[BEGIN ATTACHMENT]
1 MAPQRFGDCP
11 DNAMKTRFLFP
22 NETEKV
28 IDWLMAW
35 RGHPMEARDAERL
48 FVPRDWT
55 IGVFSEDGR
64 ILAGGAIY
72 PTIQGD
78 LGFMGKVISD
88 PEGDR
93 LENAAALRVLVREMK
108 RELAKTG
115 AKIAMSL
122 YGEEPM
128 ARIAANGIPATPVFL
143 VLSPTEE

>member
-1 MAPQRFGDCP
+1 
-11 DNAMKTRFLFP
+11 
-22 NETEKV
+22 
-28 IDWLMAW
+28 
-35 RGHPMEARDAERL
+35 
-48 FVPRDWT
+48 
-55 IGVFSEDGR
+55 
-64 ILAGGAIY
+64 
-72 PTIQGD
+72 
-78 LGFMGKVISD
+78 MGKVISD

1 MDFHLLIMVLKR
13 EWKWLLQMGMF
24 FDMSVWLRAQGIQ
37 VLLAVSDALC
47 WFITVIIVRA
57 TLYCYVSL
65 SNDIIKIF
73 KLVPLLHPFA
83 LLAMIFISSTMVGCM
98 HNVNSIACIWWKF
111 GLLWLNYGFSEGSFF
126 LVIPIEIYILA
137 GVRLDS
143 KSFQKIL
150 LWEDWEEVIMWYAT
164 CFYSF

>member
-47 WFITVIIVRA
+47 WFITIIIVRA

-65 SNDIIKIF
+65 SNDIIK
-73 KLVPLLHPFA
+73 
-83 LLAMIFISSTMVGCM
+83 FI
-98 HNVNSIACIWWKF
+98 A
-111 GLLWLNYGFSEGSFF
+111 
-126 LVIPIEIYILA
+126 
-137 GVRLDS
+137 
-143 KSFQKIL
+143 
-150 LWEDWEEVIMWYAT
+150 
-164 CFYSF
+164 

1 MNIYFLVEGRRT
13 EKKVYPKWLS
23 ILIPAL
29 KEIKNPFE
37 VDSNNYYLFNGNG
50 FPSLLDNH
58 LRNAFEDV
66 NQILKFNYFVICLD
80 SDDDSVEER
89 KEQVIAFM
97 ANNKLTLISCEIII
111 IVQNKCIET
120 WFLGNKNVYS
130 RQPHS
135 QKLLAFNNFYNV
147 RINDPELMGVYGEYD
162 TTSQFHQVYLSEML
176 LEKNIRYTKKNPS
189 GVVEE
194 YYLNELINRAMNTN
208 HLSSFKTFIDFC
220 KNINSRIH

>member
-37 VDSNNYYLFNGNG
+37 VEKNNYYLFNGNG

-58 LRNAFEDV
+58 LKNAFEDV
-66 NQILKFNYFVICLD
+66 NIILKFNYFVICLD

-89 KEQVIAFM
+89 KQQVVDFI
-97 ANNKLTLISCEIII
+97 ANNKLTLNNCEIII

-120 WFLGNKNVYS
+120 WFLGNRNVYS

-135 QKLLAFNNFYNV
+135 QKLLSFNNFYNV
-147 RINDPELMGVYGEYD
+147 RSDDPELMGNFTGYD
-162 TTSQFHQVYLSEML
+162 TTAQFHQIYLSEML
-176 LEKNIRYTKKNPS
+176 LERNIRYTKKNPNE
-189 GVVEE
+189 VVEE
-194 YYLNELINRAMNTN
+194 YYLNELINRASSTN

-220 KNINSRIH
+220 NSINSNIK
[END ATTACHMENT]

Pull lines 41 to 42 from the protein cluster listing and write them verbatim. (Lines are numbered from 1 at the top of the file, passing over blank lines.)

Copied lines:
24 FDMSVWLRAQGIQ
37 VLLAVSDALC